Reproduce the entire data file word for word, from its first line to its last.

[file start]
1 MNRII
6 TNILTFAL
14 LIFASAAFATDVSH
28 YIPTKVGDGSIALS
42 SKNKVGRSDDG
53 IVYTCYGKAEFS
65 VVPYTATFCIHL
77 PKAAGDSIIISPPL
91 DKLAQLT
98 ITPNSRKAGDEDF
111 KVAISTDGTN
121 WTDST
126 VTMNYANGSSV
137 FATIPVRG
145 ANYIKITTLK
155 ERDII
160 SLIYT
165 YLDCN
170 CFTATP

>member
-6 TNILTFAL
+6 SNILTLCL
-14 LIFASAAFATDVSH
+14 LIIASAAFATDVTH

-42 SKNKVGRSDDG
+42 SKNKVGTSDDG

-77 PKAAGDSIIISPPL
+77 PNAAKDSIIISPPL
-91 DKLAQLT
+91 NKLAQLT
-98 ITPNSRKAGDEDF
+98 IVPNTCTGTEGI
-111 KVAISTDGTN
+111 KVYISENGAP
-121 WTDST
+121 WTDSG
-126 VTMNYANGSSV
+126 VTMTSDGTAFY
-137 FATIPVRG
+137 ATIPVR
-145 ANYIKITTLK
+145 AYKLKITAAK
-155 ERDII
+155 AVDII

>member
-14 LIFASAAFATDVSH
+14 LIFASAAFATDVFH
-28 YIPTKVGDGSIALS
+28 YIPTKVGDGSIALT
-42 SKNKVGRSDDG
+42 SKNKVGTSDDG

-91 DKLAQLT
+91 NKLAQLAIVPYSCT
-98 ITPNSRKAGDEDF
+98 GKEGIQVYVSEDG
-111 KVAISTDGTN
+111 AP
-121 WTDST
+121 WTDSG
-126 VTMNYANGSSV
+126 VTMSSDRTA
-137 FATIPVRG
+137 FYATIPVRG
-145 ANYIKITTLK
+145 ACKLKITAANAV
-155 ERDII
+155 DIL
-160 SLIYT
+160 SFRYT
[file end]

1 MNRII
6 TNILTFAL
14 LIFASAAFATDVSH
28 YIPTKVGDGSIALS
42 SKNKVGRSDDG
53 IVYTCYGKAEFS
65 VVPYTATFCIHL
77 PKAAGDSIIISPPL
91 DKLAQLT
98 ITPNSRKAGDEDF
111 KVAISTDGTN
121 WTDST
126 VTMNYANGSSV
137 FATIPVRG
145 ANYIKITTLK
155 ERDII
160 SLIYT
165 YLDCN
170 CFTATP

>member
-6 TNILTFAL
+6 SNILTLCL
-14 LIFASAAFATDVSH
+14 LIIASAAFATDVTH

-42 SKNKVGRSDDG
+42 SKNKVGTSDDG

-77 PKAAGDSIIISPPL
+77 PNAAKDSIIISPPL
-91 DKLAQLT
+91 NKLAQLT
-98 ITPNSRKAGDEDF
+98 IVPNTCTGTEGI
-111 KVAISTDGTN
+111 KVYISENGAP
-121 WTDST
+121 WTDSG
-126 VTMNYANGSSV
+126 VTMTSDGTAFY
-137 FATIPVRG
+137 ATIPVR
-145 ANYIKITTLK
+145 AYKLKITAAK
-155 ERDII
+155 AVDII

>member
-14 LIFASAAFATDVSH
+14 LIFASAAFATDVFH
-28 YIPTKVGDGSIALS
+28 YIPTKVGDGSIALT
-42 SKNKVGRSDDG
+42 SKNKVGTSDDG

-91 DKLAQLT
+91 NKLAQLAIVPYSCT
-98 ITPNSRKAGDEDF
+98 GKEGIQVYVSEDG
-111 KVAISTDGTN
+111 AP
-121 WTDST
+121 WTDSG
-126 VTMNYANGSSV
+126 VTMSSDRTA
-137 FATIPVRG
+137 FYATIPVRG
-145 ANYIKITTLK
+145 ACKLKITAANAV
-155 ERDII
+155 DIL
-160 SLIYT
+160 SFRYT